HZB Distinguished Lecture on 13 June, 2 pm: Prof. Douglas MacFarlane speaks about “Hydrogen and Ammonia as Energy Carriers and for Energy Storage”

<strong></strong> Professor Doug MacFarlane in Monash University's Ionic Liquids laboratory, where research carried out includes artificial photosynthesis (Photo

Professor Doug MacFarlane in Monash University's Ionic Liquids laboratory, where research carried out includes artificial photosynthesis (Photo © Monash University, Australia

<strong>Image:</strong> Prof. Dr. Leone Spiccia (Photo Source: http://www.electromaterials.edu.au/news/vale-professor-leone-spiccia/)</p>

Image: Prof. Dr. Leone Spiccia (Photo Source: http://www.electromaterials.edu.au/news/vale-professor-leone-spiccia/)

We cordially invite you to the next “HZB Distinguished Lecture”, which will also be a commemorative event for our friend and colleague, Prof. Leone Spiccia, who passed away in December 2016. Leone held a professorship at Monash University in Australia and was connected with us through Humboldt and Helmholtz International Fellowships. To continue our work in his spirit, a close friend and collaborator of Leone, Prof. Douglas R. MacFarlane from Monash University, will deliver the key lecture on “Hydrogen and Ammonia as Energy Carriers and for Energy Storage – Progress and Perspectives”.

The commemorative ceremony and the distinguished lecture will take place on June 13th 2017at 2 pm in the lecture hall at the Wilhelm-Conrad-Röntgen-Campus of HZB. After Prof. MacFarlane’s presentation we will have a get-together and time for informal discussion in the BESSY foyer.


Renewable energy conversion into chemical fuels is now recognized as a vital part of the future energy landscape – either as a means of smoothing the intermittency of renewable supplies, or as means of transporting large quantities of renewable energy around the world. Hydrogen and ammonia are two key chemicals at the epicenter of these new technologies. This talk will overview these developments as well as some of the materials and chemical science breakthroughs making them possible.

One of the most efficient routes to hydrogen is by electrolysis of water, otherwise known as water splitting. While the technology of water electrolysis is well established, significant advances in efficiency are required to make the process competitive in economic terms. Such advances in efficiency require improvements in catalysts for both the hydrogen evolution reaction (the “HER”) and the oxygen evolution reaction (“OER”). The OER is particularly sluggish and thus much attention has been devoted to understanding and developing new catalysts and media for this reaction.

Where the source of the renewable energy is geographically distant from population centers – “sometimes referred to as Stranded Renewables” – the issue of hydrogen storage and transportation arises. One solution to this challenge that is being explored is the use of “renewable” hydrogen to generate liquid ammonia, a chemical that is relatively easily and safely transportable by both pipeline and marine tankers. At point-of-use the ammonia can be converted simply and efficiently into hydrogen (and nitrogen). There is also growing interest in catalysts that could support the direct electro-reduction of atmospheric nitrogen to ammonia.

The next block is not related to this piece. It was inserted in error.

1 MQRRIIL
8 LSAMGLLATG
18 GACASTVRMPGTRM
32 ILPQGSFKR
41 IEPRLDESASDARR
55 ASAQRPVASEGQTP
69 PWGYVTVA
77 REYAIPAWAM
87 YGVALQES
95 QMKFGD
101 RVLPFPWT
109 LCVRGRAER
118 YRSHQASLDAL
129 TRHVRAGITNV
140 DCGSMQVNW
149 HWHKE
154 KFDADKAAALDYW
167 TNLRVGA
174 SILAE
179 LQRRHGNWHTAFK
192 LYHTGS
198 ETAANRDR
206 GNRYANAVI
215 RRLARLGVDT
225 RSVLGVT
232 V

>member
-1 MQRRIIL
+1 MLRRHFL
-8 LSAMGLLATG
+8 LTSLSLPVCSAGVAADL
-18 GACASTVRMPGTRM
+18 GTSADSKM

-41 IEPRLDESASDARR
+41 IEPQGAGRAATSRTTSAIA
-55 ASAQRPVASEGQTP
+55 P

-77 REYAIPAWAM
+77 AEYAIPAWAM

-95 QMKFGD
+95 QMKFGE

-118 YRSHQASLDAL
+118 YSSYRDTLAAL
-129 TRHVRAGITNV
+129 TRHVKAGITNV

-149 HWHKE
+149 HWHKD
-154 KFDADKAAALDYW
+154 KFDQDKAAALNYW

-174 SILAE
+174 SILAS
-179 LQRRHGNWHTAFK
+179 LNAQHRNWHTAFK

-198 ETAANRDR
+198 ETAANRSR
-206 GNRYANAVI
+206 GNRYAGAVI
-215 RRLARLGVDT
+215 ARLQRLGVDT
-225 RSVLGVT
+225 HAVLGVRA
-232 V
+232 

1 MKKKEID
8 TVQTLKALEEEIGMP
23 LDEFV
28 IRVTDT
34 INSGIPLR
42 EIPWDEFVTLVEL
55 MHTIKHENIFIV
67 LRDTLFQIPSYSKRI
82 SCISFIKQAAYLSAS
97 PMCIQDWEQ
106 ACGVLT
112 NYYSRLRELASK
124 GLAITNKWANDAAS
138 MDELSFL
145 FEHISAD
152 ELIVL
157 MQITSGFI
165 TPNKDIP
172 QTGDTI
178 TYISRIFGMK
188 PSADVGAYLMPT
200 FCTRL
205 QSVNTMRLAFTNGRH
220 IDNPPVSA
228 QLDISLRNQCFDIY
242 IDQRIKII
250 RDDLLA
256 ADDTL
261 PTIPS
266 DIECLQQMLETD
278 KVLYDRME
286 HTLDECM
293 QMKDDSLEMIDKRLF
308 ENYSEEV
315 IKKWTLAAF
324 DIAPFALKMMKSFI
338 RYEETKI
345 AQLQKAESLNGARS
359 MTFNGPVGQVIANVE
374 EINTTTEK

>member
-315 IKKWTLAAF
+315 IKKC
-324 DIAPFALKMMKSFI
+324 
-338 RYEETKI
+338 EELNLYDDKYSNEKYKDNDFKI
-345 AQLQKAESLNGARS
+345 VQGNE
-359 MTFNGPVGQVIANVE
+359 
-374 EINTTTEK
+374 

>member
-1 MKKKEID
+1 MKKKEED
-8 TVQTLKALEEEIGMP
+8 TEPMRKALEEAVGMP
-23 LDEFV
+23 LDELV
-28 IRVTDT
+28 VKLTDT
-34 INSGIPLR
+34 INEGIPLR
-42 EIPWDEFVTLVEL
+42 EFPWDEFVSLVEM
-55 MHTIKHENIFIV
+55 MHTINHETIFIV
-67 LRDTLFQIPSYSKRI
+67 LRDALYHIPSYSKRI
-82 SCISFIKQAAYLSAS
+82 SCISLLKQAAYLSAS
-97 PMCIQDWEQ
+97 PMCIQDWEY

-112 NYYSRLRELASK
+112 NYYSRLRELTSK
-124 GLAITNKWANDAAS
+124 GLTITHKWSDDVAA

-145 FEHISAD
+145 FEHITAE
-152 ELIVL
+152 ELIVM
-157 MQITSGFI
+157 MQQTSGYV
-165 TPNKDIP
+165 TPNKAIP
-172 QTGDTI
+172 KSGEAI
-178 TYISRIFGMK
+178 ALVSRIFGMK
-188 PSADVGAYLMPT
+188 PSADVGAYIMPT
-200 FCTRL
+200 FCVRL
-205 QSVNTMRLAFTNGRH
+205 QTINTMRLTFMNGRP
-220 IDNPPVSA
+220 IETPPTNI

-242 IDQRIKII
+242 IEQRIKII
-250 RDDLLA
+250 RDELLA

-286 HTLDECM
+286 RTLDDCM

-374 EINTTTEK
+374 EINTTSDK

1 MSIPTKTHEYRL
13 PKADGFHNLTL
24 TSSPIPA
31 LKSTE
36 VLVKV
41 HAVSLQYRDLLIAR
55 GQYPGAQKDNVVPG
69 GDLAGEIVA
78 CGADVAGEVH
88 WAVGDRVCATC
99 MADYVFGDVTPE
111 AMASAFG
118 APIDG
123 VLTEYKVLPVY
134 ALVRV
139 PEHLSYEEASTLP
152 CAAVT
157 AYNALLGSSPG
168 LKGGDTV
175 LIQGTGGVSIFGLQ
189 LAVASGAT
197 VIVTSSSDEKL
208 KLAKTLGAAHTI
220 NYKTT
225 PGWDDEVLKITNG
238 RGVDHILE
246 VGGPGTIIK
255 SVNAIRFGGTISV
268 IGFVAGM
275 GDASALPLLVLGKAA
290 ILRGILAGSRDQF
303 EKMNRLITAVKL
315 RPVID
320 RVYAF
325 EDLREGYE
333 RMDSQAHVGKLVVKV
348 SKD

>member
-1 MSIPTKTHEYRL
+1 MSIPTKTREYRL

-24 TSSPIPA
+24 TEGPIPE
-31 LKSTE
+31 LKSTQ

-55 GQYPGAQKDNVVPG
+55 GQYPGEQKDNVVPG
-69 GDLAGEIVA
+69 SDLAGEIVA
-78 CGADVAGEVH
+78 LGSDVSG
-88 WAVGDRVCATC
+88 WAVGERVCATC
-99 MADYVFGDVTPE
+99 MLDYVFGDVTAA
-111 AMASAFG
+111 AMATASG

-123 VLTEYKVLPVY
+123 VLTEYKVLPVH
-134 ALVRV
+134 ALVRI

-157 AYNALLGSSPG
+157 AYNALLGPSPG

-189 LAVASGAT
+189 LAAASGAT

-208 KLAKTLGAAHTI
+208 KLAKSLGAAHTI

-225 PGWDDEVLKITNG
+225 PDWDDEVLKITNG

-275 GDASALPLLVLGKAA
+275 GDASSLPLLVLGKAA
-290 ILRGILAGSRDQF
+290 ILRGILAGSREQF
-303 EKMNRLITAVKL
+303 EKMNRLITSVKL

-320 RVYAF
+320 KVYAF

Short biography:

Professor Doug MacFarlane is an ARC Laureate Fellow at Monash University. He is also the program leader of the Energy Program in the ARC Centre of Excellence for Electromaterials Science. He holds Adjunct appointments at the University Alabama and Queens University Belfast. He was a PhD graduate from Professor Austen Angell's group at Purdue in 1982 and after postdoctoral fellowships in France and New Zealand took up an academic position at Monash in 1983. He was appointed Professor of Chemistry in 1995 and served terms as Deputy Dean of Science 2000-2001 and as Head of School 2003-2006.

Professor MacFarlane was awarded an Australian Research Council Federation Fellowship in 2007 to extend his work on Ionic Liquids and then an ARC Laureate Fellowship in 2012 to continue this work in the field of protic ionic liquids. He was elected to the Australian Academy of Sciences in 2007 and to the Australian Academy of Technological Sciences and Engineering in 2009. He is currently Chair of the Editorial Advisory Board of the Australian Journal of Chemistry and is a member of the Editorial Advisory Board of Chemical Communications - the flagship journal of the Royal Society of Chemistry. He is also a member of the Editorial Advisory Board of Green Chemistry.

Professor MacFarlane is a member of the Scientific Advisory Board of Cap-xx Ltd, Chair of the Scientific Advisory Board of Ioteq Inc. and is a member of the Board of Governors of the International Society for Solid State Ionics. He has served on the Australian Research Council's Physical Sciences Expert Advisory committee. He serves on a panel of international experts that advises the German national science foundation.

Date: Tuesday, 13 June, 2017, 2.00 pm

Location: Helmholtz-Zentrum Berlin, Albert-Einstein-Str. 15, 12489 Berlin-Adlershof

Please register here.